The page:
According to The MetLife Study, “Caregiving Costs to Working Caregivers: Double Jeopardy for Baby Boomers Caring for Their Parents,” there are so many adults in the U.S. workforce who must take time off work to provide care for their aging parents that the combined losses in wages, pension, and Social Security benefits tops $3 trillion each year. The study, produced with the Center for Long Term Care Research and Policy at New York Medical College and the National Alliance for Caregiving, also shows that the average individual loss over a lifetime is more than $324,000 for women and $283,000 for men.
MetLife has some suggestions for caregivers when it comes to their own financial security. First, caregivers should keep in mind their own financial future. If they cut back on hours or leave work to care for someone, they will not only lose some (or all) of their paycheck and curtail their possible career options in the future, they will also be losing future benefits such as a pension plan, the funds that would be part of a company’s matching to their 401(k), and their higher, eventual Social Security benefits. Instead of quitting, think about trying to work flex-time or explore taking a Family and Medical Leave (FMLA). Caregivers should check with their employer’s Human Resources department before making any drastic plans.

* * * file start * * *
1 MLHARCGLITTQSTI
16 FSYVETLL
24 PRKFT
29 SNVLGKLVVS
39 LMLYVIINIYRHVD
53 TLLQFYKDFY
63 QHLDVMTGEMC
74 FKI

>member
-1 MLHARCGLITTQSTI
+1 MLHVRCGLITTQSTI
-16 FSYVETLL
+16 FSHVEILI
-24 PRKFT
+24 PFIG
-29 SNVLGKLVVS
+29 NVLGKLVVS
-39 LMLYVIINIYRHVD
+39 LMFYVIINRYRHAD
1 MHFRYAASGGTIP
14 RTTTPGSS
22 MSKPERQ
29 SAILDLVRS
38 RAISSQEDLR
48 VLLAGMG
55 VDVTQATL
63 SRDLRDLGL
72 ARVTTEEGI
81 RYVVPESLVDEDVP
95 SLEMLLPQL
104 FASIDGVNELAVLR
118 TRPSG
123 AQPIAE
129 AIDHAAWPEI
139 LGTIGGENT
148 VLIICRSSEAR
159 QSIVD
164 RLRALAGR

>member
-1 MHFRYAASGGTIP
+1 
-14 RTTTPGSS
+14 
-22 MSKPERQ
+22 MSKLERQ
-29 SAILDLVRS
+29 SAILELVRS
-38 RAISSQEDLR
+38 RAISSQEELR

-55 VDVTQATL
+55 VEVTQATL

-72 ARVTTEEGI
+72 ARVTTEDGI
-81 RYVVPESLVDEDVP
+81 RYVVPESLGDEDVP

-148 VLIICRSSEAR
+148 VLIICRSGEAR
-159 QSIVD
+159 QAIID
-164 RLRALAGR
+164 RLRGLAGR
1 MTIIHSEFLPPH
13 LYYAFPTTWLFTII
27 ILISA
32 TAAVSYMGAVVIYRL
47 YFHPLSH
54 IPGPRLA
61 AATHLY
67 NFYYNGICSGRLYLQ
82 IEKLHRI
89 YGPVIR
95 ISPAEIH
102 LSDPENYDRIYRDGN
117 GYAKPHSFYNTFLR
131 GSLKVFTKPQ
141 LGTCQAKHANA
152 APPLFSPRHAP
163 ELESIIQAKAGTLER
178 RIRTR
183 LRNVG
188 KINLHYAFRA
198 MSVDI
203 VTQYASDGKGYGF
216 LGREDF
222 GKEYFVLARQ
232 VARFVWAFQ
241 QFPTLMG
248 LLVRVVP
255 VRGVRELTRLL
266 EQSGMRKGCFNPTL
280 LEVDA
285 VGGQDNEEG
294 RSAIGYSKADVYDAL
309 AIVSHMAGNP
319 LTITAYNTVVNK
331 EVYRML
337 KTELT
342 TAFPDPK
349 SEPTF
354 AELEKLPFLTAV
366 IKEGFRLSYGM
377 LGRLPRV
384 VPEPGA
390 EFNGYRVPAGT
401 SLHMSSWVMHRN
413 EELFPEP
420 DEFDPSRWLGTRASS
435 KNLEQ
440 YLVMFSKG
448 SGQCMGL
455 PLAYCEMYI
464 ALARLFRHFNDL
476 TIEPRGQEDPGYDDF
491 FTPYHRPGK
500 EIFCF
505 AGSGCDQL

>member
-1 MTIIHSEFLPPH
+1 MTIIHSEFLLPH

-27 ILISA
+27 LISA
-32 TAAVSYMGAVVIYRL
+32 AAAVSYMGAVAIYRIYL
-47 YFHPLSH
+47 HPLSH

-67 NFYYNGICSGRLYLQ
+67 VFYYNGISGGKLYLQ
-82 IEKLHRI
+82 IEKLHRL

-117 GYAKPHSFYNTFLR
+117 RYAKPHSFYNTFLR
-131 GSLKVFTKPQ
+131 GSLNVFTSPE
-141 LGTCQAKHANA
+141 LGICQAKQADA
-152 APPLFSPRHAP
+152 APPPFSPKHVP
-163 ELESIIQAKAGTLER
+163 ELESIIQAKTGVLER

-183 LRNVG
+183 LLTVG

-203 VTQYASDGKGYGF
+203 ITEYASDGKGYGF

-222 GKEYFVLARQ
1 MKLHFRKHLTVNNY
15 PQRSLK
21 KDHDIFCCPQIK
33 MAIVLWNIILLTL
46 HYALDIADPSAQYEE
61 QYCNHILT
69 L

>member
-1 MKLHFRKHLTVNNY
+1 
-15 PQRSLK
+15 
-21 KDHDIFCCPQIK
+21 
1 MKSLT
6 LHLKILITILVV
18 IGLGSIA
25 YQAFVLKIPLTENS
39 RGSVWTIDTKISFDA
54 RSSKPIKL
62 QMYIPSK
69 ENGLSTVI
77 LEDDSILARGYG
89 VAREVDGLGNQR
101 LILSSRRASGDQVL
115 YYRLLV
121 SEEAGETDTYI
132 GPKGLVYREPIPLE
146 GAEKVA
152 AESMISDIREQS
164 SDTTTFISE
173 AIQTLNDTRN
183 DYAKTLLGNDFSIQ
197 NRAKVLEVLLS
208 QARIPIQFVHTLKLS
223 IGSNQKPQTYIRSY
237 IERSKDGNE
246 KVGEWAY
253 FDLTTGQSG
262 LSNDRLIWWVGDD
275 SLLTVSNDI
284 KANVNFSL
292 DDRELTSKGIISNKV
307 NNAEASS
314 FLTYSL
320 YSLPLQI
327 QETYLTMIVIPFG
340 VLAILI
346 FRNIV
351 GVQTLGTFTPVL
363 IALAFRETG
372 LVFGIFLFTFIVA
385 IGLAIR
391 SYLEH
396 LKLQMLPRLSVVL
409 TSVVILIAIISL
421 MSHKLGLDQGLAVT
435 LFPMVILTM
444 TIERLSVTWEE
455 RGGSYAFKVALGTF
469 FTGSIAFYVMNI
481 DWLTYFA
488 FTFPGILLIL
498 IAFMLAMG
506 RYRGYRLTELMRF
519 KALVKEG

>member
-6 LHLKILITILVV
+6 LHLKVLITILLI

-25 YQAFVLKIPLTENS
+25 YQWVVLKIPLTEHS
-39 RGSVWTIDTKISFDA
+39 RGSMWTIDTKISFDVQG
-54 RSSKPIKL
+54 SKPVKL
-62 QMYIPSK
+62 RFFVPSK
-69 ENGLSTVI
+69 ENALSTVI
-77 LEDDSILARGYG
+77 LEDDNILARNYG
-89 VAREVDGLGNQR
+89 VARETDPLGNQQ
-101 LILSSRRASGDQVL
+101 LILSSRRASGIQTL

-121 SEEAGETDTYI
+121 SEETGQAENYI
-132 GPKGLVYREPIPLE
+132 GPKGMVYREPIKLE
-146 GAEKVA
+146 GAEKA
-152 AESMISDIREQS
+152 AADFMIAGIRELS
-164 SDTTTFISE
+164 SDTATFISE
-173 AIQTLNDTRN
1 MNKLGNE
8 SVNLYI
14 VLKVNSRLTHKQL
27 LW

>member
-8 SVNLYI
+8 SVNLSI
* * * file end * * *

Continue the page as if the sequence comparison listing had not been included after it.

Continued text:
Also, if a caregiver becomes injured or disabled, they may not be able to provide financial support or life skills care to anyone else. As a preventative measure, they may want to consider disability income and long term care insurance, which will help with some level of financial support. They also need to maintain their own health care coverage; research shows that caregivers typically have more health complaints due to stress and extension than non-caregivers. Be sure to periodically review health insurance coverage to make sure it covers what is needed.
Caregivers often do not realize the extra expenses they can outlay when caring for someone else. Make a detailed list of items purchased and services paid for, being sure to save receipts, and run a budget to see what is sustainable, and where changes will need to be made. Everything from making extra meals to travel expenses can add up.
Caregivers should also look into what public benefits are available. The U.S. Administration on Aging, at www.eldercare.gov, has an Eldercare Locator which can assist caregivers in finding help in their community. There is also a free site, www.BenefitsCheckup.org, which lists programs that may cover some prescription drug, personal items, and other health care costs.